Price was born in 1933. He formed his own group in 1949 in New Orleans and in 1952 was signed to Specialty Records in Los Angeles. "Lawdy Miss Clawdy" was his first hit, becoming an R&B number 1 in 1952, featuring Fats Domino on the piano. Price's career was interrupted by military service between 1954 and 1956, after which he set up his own record company before moving to ABC-Paramount, where he became a popular rock'n'roll artist with his first hit, "Stack-O-Lee" (a version of "Stagger Lee," also included in this list). After 1959 Price's popularity diminished, though he continued recording until 1976.
Lead Me, Guide Me recorded by Elvis on Monday, 17 May 1971;Studio
Written by: Doris Akers
Originally recorded by Doris Akers in 1954
Hear Elvis's version on: He Touched Me; Amazing Grace (CD 2)
Doris Akers was born in 1923. She wrote her first gospel song when she was just 10 years old (Keep The Fire Burning In Me). In additiion to Lead Me, Guide Me, Doris Akers also wrote the Elvis favourite "Sweet, Sweet Spirit." Doris died in 1995.
Let It Be Me recorded by Elvis on Tuesday, 17 February 1970;Concert
Written by: Delanoë; Bécaud
Originally recorded by Gilbert Bécaud in 1955 (as Je t'Appartiens)
Hear Elvis's version on: On Stage; Walk A Mile In My Shoes—The Essential 70's Masters Disc 5
Gilbert Bécaud was born François Gilbert Léopold Silly on 24 October, 1927, in Toulon, France. At fifteen years of age, he left school to join the French Resistance of World War II. After the war, he started to write songs and, together with Maurice Vidalin and Marie Bizet, formed a successful trio. Encouraged to be a solo siinger by Edith Piaf, Bécaud soon became popular, with numerous successes throughout the 1950s and into the 1980s. His "Je t'Appartiens," which dates from 1955, was translated into English by Mann Curtis as "Let It Be Me" and was recorded first by Jill Corey (Columbia 4-40878), but later became a huge hit for the Everly Brothers long before Elvis covered it. (Later, his "Et Maintenant" would also be translated into English and covered by Elvis as "What Now My Love.") Gilbert Bécaud died on 18 December, 2001.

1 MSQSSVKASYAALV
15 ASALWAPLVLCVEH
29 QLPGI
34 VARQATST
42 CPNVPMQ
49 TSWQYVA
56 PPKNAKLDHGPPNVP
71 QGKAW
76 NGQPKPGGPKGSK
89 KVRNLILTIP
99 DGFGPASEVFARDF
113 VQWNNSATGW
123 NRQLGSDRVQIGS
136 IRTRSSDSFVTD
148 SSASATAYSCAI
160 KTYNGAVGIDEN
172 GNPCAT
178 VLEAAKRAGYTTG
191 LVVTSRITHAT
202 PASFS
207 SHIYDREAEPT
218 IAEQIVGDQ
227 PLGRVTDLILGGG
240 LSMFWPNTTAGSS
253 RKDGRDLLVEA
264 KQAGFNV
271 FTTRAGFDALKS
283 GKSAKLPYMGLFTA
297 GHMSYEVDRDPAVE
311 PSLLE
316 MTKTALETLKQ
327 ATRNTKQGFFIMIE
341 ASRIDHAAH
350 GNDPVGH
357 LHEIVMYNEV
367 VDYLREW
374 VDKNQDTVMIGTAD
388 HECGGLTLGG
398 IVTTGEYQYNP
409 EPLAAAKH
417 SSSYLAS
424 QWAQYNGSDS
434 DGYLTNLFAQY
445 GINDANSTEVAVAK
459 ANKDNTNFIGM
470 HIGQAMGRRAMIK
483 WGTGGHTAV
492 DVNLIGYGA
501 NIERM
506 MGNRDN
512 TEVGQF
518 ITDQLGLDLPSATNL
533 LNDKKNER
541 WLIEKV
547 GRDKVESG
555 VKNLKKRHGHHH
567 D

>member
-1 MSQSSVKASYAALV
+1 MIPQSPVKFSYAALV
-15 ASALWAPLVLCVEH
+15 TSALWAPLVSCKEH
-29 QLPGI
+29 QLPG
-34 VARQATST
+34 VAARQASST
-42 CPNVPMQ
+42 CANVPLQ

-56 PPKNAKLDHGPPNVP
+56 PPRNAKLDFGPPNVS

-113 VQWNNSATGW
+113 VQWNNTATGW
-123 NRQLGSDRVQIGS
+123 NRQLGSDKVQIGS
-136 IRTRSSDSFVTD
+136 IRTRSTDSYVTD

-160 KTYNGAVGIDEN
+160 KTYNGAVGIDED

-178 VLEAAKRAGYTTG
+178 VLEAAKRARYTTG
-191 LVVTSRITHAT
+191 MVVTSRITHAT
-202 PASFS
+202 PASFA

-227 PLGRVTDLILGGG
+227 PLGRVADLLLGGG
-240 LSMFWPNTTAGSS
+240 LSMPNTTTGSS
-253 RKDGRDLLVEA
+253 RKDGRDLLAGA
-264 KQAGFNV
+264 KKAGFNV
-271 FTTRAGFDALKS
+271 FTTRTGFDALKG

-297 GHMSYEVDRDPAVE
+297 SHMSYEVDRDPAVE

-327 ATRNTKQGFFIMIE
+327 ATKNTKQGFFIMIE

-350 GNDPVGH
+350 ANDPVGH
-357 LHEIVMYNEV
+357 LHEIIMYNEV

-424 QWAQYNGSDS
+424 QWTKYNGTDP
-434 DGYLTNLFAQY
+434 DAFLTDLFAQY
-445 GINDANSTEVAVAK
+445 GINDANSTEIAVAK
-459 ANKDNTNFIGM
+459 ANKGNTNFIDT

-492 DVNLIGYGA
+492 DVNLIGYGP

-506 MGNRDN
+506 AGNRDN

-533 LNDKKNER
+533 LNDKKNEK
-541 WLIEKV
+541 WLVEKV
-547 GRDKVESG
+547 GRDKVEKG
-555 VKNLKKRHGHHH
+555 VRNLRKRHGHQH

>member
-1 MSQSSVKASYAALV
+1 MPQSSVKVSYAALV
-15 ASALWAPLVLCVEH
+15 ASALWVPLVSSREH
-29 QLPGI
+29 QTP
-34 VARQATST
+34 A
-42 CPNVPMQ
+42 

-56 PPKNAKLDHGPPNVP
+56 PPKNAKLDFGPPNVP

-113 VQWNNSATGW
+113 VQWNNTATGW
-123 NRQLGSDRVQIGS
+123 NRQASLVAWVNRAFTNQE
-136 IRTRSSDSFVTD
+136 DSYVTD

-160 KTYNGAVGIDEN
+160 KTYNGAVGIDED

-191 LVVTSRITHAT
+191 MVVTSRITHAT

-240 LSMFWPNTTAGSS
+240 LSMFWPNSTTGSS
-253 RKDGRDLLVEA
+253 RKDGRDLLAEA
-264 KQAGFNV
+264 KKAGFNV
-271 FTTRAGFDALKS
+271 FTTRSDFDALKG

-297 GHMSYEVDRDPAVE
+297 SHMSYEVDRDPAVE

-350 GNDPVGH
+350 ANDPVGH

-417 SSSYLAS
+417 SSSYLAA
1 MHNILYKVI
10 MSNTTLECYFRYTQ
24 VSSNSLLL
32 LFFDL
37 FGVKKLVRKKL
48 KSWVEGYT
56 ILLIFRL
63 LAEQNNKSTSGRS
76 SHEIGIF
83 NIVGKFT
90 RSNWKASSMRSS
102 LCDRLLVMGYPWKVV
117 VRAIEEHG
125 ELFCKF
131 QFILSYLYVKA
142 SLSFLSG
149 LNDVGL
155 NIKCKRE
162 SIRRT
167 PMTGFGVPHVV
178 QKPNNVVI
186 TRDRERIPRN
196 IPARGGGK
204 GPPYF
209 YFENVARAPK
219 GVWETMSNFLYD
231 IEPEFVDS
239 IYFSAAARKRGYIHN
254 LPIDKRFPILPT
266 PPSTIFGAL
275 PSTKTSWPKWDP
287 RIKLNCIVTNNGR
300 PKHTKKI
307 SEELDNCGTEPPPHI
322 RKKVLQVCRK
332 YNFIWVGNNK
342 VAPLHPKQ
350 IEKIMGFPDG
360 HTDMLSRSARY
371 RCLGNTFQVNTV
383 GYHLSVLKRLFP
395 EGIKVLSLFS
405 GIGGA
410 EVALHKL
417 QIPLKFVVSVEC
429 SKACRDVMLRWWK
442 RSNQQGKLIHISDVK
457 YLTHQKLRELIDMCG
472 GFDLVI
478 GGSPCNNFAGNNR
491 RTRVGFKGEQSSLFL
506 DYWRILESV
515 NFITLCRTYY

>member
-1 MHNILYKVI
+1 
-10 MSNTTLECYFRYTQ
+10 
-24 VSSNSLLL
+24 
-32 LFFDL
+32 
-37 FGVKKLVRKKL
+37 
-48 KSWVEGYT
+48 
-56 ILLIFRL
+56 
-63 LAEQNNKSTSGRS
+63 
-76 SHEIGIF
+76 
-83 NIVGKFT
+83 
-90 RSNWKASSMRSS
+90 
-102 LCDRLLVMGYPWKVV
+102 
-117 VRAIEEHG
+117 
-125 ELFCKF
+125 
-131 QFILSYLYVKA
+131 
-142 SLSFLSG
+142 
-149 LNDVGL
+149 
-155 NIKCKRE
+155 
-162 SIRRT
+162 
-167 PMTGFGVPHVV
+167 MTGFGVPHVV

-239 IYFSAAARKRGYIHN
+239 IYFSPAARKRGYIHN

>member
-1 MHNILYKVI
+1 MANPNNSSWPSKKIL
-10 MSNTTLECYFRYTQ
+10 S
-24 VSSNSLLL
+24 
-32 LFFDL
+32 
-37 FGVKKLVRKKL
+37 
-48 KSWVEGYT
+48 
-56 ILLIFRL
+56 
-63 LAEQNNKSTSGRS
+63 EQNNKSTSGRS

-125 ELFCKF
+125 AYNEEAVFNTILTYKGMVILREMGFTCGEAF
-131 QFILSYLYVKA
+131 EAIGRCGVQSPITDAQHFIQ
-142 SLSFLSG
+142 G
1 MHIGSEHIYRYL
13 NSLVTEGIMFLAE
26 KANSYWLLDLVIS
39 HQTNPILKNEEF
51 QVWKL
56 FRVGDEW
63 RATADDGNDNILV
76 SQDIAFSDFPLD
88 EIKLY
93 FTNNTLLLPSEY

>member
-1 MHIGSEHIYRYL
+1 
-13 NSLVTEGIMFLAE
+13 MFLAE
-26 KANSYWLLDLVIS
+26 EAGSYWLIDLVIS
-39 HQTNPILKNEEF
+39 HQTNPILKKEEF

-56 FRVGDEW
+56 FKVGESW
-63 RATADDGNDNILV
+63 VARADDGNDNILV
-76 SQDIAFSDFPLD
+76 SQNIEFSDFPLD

Let Me Be There recorded by Elvis on Wednesday, 20 March 1974;Concert
Written by: Rostill
Originally recorded by Olivia Newton John in 1973
Hear Elvis's version on: Moody Blue; Recorded Live On Stage In Memphis
John Rostill was a former member of the famous British guitar group, The Shadows. He died in 1973, aged just 31. See also "If You Love Me (Let Me Know)." Olivia Newton John is a right mixture: she was born on 26 September, 1948, in Cambridge, England of a Welsh father and a German mother. Olivia was taken to Australia when she was 5 years old. After winning an Australian talent contest, she moved back to England in 1965 to try for a career in entertainment. After a not too auspicious start as a member of the group Toomorrow, she finally made the big time, with the 1973 release of "Let Me Be There" being the real turning point.